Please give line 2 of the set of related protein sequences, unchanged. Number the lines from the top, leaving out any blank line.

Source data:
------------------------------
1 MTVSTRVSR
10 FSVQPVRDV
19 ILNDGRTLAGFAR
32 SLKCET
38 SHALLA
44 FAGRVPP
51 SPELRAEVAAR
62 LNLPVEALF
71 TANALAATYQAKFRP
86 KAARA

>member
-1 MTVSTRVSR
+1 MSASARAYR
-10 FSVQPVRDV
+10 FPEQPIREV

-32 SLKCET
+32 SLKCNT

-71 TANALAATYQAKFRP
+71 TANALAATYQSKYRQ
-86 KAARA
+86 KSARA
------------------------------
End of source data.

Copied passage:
10 FSVQPVRDV